The film jolts to life when the protagonist performs with nothing but his voice and a guitar. I enjoyed the way Isaac allows Llewyn to be vulnerable when singing and a wall once again when the melody stops. It communicates that the man is not entirely incapable of connecting. Perhaps he is afraid or hurt or simply not ready. In a way, a part of him died after Mike, his musical partner, committed suicide.

The Coen brothers know how to frame the performances. Oftentimes the camera is up close: from the waist up with occasional close-ups during the chorus. They put us in the front row so that we can relish the tiny emotions of the faces and voices. Though the perspective pulls back once in a while to capture the space between the artist and the audiences, our connection to the performances are not allowed to waver. This is best shown when Llewyn sings “The Death of Queen Jane” to Mr. Grossman (F. Murray Abraham), a producer in Chicago.

When the songs stop, so does our involvement. The wait is about three to five scenes until the next one. In some ways, the structure of picture likens that of a mediocre album: the first two songs are great, the next three are passable followed by a good one, and then a few more fillers until a memorable track. There is an imbalance to film that I found almost unbearable. Couple that with a slow pacing, it becomes a challenge not to get frustrated.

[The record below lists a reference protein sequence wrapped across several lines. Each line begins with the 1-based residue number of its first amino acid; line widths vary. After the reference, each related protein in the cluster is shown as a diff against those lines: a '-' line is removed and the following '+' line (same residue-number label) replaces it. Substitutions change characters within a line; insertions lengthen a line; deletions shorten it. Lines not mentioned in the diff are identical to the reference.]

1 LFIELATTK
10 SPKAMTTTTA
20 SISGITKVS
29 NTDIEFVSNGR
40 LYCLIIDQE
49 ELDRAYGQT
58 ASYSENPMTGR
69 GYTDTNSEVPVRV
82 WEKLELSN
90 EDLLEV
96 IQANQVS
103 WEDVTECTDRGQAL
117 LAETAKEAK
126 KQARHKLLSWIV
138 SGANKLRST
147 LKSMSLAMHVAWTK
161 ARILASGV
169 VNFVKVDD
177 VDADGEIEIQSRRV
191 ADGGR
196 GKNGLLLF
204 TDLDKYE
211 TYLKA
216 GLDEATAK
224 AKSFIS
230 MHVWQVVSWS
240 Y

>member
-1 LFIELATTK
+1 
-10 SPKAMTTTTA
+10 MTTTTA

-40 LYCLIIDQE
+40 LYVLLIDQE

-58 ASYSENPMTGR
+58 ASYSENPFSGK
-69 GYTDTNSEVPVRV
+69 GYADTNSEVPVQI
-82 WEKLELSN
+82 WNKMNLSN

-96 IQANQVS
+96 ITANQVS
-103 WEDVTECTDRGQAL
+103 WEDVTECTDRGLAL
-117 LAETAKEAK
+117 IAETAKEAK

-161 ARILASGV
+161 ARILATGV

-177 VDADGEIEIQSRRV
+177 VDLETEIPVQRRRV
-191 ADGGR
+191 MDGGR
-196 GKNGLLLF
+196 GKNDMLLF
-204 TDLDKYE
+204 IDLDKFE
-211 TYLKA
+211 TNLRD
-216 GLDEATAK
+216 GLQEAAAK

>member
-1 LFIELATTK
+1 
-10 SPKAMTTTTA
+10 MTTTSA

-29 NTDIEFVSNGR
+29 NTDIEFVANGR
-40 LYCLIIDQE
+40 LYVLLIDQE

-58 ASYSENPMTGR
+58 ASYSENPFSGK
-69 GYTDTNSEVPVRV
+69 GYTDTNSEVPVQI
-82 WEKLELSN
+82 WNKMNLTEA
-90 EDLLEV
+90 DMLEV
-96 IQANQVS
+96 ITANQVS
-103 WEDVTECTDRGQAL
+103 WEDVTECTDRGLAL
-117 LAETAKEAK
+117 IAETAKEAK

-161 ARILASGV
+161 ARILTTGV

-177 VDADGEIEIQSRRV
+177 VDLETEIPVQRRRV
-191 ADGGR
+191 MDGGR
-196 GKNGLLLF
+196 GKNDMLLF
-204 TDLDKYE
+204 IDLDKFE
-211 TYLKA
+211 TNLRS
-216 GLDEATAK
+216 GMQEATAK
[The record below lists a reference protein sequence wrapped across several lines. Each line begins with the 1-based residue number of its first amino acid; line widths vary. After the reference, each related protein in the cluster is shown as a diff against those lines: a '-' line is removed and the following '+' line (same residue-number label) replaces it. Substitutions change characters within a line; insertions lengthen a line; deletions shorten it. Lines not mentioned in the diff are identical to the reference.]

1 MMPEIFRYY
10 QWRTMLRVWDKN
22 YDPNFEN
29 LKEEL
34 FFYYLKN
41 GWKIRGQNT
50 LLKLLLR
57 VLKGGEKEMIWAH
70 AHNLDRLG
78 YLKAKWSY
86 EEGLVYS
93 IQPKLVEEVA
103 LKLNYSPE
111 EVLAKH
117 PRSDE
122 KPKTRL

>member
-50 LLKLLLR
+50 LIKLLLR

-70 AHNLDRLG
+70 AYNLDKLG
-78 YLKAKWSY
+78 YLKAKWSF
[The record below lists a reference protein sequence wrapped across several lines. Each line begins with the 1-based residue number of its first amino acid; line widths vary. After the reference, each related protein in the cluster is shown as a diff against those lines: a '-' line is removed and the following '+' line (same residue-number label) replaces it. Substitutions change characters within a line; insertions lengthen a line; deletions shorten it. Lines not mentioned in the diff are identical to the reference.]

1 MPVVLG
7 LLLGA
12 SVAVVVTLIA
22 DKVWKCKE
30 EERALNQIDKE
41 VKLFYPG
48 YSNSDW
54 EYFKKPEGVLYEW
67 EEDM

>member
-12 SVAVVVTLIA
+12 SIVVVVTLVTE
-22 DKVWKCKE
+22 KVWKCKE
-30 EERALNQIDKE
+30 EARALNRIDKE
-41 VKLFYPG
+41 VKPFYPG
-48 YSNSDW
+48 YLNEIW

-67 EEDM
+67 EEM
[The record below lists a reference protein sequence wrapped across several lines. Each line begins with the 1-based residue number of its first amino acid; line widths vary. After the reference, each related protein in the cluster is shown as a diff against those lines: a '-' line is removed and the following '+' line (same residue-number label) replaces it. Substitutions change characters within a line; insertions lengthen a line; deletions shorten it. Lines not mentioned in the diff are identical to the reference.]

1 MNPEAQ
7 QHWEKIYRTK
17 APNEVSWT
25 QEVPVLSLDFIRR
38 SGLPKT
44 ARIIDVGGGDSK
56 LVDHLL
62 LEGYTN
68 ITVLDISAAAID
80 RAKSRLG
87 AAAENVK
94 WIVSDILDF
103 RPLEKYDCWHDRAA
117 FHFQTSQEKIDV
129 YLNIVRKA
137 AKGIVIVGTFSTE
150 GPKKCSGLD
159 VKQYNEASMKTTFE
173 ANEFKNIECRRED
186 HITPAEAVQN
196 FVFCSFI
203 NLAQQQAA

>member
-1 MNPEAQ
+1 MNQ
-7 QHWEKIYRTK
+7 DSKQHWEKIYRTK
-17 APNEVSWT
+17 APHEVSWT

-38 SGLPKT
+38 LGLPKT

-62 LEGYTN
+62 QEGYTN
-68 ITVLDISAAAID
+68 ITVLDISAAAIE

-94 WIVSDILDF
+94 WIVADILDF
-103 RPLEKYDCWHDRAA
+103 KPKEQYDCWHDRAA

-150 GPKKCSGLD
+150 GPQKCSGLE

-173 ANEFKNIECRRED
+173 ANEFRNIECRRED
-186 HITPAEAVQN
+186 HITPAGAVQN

Despite the dark brooding in the marrow of “Inside Llewyn Davis,” the lack of substance is astonishing. Halfway through, I asked myself: “Am I enjoying this movie as a whole so far or are the songs keeping this thing afloat?” I leaned toward the latter. Since the centerpiece is the soundtrack with accompanying visuals, perhaps the Coen brothers might have been better off releasing a series of music videos.

Shame


Shame (2011)
★★★ / ★★★★